How to Get NBFC Registration Certificate from RBI?
The banking sector encompasses various financial operations such as deposits, loans, and so on. Most countries have a centralized bank that regulates all other banks in the country. The Non-Banking Financial Company sector in India has enormous growth potential. These organizations are vital to the economy, so the government and its authorities pay close attention to their operations. The credit gap in India is particularly severe for MSMEs and the largest socioeconomic group at the bottom of the pyramid. In this article, we will discuss NBFC Registration Certificate.
A Non-Banking Financial Company (NBFC) is defined by the Reserve Bank of India (RBI) as “A company registered under the Companies Act, 1956 engaged in the business of loans & advances, acquisition of shares/bonds/stocks/securities/debentures issued by Government/local authority/other marketable securities of a like kind, leasing, hire-purchase, insurance business, chit business but does not include any institution whose major business is banking.”
Simply defined, a Non-Banking Financial Company (NBFC) takes money in lump sums or instalments linked to a programme and manages its financial process. Individuals may come across a range of NBFCs in their daily lives that engage in various financial operations.
What is NBFC?
A company certified under the Companies Act of 1956 as a non-banking financial company (NBFC) is one that engages in a variety of businesses, such as loans and advances, the purchase of shares, stocks, bonds, debentures, securities, or any other type of marketable security of the same nature issued by the Government of India or any local authority, insurance business, leasing, chit fund business, hire or/and purchase, but it excludes institutions whose primary business is that of lending money. The receipt of deposits under any such scheme, arrangement, or manner, whether in lump sum form, in instalments via contributions, or in any other manner, is the principal business of a non-banking financial institution.
Types of NBFCs
- Deposit Accepting NBFC (Type -1)
- Non-Deposit accepting NBFC (Type -2)
A non-deposit accepting NBFCs in India can be further categorised into ten types, as follows:
- Asset Finance Company, also called as AFC
- Loan Company, also called as LC
- Infrastructure Finance Company, also called as IFC
- Investment Company, also called as IC
- Infrastructure Debt Fund: Non- Banking Financial Company also called as IDF-NBFC
- Systemically Important Core Investment Company, also called as CIC-ND-SI
- Non-Banking Financial Company-Micro Finance Institution, also called as NBFC-MFI
- Non-Banking Financial Company – Factors also called as NBFC-Factors
- Mortgage Guarantee Companies, also called as MGC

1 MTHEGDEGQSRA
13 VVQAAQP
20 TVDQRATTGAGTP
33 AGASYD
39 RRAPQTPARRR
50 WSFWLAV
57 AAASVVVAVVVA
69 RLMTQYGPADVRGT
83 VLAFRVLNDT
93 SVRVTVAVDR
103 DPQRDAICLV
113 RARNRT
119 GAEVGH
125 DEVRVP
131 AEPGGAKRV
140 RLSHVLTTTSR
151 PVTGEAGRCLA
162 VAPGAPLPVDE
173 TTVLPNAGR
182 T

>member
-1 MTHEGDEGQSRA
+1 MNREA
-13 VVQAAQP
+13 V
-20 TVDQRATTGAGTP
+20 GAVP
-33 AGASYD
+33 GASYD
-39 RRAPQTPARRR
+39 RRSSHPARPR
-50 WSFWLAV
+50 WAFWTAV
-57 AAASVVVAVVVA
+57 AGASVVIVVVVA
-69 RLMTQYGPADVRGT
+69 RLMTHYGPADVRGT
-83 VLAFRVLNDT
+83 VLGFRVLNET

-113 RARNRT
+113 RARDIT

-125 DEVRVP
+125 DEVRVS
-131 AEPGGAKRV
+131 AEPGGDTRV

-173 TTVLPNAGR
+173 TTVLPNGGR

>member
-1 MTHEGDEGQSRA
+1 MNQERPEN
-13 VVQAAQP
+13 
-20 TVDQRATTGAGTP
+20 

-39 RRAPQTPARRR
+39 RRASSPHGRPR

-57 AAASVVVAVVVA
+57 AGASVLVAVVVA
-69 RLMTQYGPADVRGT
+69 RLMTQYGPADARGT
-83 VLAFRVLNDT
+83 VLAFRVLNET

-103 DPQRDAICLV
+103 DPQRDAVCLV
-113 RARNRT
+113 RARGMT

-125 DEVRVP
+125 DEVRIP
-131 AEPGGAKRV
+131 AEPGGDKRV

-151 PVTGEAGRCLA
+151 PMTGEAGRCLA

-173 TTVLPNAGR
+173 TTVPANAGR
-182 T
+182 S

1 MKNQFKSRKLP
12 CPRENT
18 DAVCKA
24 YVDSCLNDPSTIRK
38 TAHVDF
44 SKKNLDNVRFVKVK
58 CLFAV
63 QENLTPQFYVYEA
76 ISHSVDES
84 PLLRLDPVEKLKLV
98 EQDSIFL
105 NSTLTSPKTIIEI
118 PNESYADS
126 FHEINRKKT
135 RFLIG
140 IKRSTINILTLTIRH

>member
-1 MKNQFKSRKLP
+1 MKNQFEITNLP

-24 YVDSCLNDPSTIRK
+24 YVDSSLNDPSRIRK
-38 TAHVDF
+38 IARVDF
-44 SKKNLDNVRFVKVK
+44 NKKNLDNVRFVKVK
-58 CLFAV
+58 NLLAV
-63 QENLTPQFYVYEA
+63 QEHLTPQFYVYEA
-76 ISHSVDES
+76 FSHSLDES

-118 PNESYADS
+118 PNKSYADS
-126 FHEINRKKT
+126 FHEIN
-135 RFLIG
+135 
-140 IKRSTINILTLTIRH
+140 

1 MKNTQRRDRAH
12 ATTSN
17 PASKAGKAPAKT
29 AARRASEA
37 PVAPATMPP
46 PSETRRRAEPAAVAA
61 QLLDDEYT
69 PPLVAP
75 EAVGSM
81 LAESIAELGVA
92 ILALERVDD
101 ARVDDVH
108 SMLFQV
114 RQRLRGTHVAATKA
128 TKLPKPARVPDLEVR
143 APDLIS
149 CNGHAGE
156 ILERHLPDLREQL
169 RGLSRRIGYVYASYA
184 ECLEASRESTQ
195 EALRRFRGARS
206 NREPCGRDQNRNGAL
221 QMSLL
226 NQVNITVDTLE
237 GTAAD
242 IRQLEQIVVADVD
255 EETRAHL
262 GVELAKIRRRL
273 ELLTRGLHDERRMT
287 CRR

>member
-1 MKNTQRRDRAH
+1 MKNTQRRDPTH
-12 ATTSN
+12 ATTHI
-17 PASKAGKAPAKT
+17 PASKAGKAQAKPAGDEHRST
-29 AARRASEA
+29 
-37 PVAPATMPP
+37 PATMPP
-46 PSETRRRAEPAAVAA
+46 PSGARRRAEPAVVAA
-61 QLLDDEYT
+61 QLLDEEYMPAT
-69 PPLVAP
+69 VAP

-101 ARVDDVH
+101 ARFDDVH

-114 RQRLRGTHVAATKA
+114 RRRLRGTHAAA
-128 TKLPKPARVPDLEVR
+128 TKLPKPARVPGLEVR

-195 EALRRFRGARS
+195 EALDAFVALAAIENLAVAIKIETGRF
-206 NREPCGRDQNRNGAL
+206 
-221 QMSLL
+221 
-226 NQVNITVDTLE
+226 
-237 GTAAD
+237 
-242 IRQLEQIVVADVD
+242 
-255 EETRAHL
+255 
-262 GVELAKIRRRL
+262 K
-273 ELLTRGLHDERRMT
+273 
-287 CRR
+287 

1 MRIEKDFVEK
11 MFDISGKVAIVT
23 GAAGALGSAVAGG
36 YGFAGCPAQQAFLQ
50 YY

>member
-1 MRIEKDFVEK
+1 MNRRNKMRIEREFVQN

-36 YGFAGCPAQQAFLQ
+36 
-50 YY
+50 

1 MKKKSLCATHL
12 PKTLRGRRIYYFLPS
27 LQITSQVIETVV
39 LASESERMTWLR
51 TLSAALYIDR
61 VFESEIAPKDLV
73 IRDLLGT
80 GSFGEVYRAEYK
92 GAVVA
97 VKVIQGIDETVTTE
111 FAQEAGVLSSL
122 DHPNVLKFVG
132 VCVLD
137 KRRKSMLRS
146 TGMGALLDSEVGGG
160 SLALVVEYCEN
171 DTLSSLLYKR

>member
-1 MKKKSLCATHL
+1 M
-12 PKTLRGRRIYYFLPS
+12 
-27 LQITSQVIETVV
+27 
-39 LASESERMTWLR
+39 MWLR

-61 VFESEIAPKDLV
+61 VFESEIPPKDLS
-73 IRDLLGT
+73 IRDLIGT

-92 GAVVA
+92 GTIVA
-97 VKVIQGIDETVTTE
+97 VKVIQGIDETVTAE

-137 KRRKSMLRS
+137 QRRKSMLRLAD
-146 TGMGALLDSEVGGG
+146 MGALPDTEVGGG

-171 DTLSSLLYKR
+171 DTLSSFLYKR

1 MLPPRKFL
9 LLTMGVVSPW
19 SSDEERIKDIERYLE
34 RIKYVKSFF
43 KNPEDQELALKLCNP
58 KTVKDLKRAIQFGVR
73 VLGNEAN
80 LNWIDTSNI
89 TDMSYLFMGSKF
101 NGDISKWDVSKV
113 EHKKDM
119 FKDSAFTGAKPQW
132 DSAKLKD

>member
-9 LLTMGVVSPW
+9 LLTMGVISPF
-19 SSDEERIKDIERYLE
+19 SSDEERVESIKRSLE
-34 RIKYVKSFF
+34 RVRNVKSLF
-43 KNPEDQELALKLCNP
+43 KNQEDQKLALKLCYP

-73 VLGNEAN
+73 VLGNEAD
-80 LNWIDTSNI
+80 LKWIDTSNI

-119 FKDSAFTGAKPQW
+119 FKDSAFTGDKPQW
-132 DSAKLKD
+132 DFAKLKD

- Non-Operative Financial Holding Company, also called as NOFHC
Eligibility Criteria for NBFC Registration Certificate
All Non-banking financial companies must register with the Reserve Bank of India (RBI) (except the ones mentioned above in the table). Before you proceed with the process of NBFC registration, kindly check the following eligibility criteria for the NBFC Registration Certificate:
The company must be registered as a private or public limited company under the Company Act of 2013 or the Company Act of 1956.
- They must have their business financial strategy for at least five years
- A company must have a good credit score or the CIBIL score
- A company must own funds of a minimum of INR 2 crore or above
- A company must have minimum assets worth INR 200 crore or above
- A company must comply with the provisions of the FEMA.
Documents required for NBFC registration Certificate
The following documents must be provided to obtain an NBFC Registration Certificate:
- Management-related information
- In the case of public limited corporations, certified copies of the Certificate of Incorporation and the Certificate of Commencement of Business.
- Certified copies of the company’s most recent Memorandum and Articles of Association. Details of financial business clauses in the MoU.
- A copy of the company’s PAN/CIN.
- Each director must fill up and sign their director profile.
- A certificate from the NBFC/s where the Directors received NBFC experience.
- CIBIL information about the company’s directors
- Board Resolution stating that the company has not accepted any public deposits in the past (specify period)/does not hold any public deposits as of the date and will not accept any public deposits in the future without the prior written consent of the Reserve Bank of India.
- An authenticated copy of the board resolution establishing the “Fair Practices Code.”
- Statutory Auditors Certificate attesting to the fact that the company accepts/does not accept/does not hold Public Deposit.